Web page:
He inhaled deeply, like someone might before diving into a pool or singing a long note. The breath, and the voice, were familiar. But over the years an edge had crept into the voice. I’d tried to laugh it off, saying it was just the military training, but that didn’t seem quite right. When he was younger the voice had been pure — often pure excitement. Now, there was a tension, a trace of… anger.
Of course, I knew what he was asking before he had the time to say anything. Unfair, but a remnant from a time back in high school when we did everything together.
He was going to run for office. And he was going to ask me to run his campaign.
“Did I ever tell you exactly why I left the military?”
“No.” I responded, “You told me it was about your family.”
“Yeah, that’s right,” something was hanging in the air even though he had two kids, six and four, and the oldest was in kindergarden, “but it wasn’t just that. It started when I moved to Philly.”
Saying he moved to Philly always made me laugh — he lived in the ‘burbs,’ but it had meant we were closer and I got to see him and his family now and again.
“Part of my duties here was to go to all those fundraisers and everything and talk to people on behalf of the military. They loved me — always surprised that I was such a political junkie. I told them it was from growing up reading the post. I got really close to a couple of real good guys and they promised a shot at the House seat if Murphy decided to hang’em up. Word came down early last year, and I decided to get out.”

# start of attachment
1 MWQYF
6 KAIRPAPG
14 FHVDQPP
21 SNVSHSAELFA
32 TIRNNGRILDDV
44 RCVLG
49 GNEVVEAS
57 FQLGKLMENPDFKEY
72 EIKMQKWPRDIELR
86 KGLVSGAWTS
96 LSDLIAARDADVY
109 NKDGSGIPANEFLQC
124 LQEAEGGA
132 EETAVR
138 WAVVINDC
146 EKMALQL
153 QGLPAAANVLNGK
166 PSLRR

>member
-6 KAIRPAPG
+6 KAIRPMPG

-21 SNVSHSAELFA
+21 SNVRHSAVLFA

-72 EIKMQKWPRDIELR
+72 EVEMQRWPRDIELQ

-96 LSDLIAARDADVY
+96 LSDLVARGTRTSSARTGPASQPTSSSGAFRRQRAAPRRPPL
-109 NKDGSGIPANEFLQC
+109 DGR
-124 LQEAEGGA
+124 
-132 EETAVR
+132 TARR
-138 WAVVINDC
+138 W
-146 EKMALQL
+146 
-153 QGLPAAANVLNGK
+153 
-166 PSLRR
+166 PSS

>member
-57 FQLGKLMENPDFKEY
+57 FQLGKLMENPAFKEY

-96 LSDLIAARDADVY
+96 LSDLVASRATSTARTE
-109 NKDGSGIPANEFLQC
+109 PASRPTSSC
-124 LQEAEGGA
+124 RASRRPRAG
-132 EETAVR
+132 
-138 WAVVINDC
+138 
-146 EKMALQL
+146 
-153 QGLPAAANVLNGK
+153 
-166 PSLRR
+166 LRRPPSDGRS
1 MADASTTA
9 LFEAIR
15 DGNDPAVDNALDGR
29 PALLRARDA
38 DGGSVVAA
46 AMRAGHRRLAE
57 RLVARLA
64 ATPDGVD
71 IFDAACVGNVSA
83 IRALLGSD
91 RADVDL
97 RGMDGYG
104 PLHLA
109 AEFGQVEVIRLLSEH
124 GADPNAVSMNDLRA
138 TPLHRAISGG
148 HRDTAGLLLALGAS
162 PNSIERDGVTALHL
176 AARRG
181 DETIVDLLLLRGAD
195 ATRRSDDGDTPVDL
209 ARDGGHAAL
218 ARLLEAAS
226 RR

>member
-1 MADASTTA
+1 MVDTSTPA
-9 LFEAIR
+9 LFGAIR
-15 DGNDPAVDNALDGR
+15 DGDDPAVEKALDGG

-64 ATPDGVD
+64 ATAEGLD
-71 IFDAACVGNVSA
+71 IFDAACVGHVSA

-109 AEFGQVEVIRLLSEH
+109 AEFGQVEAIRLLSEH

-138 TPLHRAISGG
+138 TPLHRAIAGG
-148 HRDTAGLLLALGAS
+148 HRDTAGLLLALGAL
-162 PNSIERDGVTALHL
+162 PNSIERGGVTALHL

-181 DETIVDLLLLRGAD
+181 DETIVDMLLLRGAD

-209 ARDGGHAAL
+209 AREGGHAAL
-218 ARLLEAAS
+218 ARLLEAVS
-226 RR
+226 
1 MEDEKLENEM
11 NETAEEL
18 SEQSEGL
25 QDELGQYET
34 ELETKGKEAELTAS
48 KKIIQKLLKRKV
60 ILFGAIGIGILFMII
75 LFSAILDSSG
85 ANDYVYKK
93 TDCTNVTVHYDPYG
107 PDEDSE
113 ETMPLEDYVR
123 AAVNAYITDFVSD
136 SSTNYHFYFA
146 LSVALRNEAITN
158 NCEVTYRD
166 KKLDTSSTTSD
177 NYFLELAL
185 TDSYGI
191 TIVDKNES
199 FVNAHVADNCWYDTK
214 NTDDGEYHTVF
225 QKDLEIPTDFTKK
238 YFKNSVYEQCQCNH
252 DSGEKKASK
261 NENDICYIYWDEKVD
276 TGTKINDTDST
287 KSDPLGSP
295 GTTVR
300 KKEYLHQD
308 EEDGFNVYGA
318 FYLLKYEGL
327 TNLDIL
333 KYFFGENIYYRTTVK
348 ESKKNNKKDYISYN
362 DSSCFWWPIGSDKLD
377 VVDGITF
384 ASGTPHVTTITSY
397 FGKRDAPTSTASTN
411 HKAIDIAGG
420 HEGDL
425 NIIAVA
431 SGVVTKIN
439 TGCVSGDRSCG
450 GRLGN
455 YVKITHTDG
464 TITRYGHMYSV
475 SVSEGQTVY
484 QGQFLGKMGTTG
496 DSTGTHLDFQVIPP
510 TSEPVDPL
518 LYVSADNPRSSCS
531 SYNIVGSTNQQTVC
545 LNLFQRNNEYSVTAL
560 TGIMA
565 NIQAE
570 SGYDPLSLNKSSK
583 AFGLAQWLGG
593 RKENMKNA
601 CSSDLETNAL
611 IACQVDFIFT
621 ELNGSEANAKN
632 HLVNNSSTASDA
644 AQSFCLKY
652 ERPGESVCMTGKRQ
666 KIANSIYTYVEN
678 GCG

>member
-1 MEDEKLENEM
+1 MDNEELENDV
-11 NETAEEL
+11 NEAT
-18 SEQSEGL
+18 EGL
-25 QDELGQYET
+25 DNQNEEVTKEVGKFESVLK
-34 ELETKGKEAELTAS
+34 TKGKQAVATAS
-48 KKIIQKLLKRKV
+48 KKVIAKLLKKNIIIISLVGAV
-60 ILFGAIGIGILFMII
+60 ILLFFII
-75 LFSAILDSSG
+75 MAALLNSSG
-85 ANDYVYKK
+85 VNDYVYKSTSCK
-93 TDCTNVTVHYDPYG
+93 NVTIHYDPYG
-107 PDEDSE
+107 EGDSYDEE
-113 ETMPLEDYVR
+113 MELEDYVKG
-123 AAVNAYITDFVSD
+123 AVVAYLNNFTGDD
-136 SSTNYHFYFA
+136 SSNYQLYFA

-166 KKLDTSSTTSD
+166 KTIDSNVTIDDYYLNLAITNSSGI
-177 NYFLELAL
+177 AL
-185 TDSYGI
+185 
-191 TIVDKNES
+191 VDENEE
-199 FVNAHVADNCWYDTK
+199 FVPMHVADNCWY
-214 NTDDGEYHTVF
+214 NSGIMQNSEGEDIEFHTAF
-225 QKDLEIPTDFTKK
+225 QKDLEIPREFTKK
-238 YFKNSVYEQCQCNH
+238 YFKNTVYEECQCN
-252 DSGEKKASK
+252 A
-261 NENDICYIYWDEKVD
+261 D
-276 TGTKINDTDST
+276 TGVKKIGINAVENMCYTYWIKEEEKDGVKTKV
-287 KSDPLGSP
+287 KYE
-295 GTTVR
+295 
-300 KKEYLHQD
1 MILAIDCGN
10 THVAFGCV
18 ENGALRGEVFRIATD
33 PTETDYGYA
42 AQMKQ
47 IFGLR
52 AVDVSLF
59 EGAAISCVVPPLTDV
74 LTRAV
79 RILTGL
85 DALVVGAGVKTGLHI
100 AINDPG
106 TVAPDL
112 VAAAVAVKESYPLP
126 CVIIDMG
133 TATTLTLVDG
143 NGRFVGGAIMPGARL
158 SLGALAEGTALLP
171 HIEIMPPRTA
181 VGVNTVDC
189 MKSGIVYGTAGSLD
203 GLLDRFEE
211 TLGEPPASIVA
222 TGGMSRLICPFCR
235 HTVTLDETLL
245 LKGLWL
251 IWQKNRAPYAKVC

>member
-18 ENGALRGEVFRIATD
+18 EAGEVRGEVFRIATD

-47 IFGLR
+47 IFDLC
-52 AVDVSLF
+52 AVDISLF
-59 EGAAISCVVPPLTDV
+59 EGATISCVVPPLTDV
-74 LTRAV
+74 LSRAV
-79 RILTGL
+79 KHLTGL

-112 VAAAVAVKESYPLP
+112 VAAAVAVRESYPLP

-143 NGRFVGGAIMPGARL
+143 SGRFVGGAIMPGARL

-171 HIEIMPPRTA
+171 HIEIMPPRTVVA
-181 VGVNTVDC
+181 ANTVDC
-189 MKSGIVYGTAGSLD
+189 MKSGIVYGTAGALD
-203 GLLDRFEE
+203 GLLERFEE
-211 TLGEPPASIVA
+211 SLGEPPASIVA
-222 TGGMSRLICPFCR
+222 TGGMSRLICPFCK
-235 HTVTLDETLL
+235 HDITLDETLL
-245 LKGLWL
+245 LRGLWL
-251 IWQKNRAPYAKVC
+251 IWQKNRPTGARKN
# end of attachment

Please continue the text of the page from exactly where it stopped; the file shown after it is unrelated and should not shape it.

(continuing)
His breathing was faster now, as if he was anticipating my response.
I hoped I sounded convincing. Truth of the matter was, our interest in politics, and indeed our political ideologies, had disconnected years ago. He’d done the army years ago. He’d done the army thing while I’d been at Penn and later, Oxford studying social policy. See policy was my word, politics his. I was a wonk. He’d always wanted to be a celebrity.
“What do you think?” That same rushed breathing.
“A campaign. That’s exciting, it’s what you want, right?” I dodged.
“No. What do you think about…”
I knew exactly what he meant, but wanted him to say it.
“…running my campaign?”
There it was. I let it hang in the air for a second, unsure how to respond.
“I’m sure your friends have their own ideas…”
It should have signaled I wasn’t quite as enthusiastic about the prospect.
“I told them I didn’t want their people; I wanted you. No high-paid, Washington insider, party hacks for me.”
“That wasn’t such a good idea.” I responded deliberately, “I’m just a professor, I’ve never…”
“Bullshit. Cut it with the humble pie, I’m just a professor act. First of all, your book is on every desk in Washington. Second, I hear you’ve been ghost-writing. You think I didn’t see the speeches? Bailey Hart rode you straight into office. This stuff is hot as can be in political circles. Rumor is you wrote half the state party platform.”
I took a deep breath; of course he knew about the ghost-writing. It was no secret. Still didn’t justify me running a campaign.
“We can’t just do this because we talked about it as kids.”
“No, I want you because you’re the smartest and the best.”
“This isn’t a game. I’m not a good fit.”
“I have a life here, a job I like. I’ve never done this before. I don’t know the first thing about your politics views, even what party you’re in.”
“Lunch. We’ll talk about it over lunch.”
“We’ll do it at Penn.”
“Faculty club. 12:30”
“Sounds good. And one more thing.”
“It’s the DNC that asked me to run.”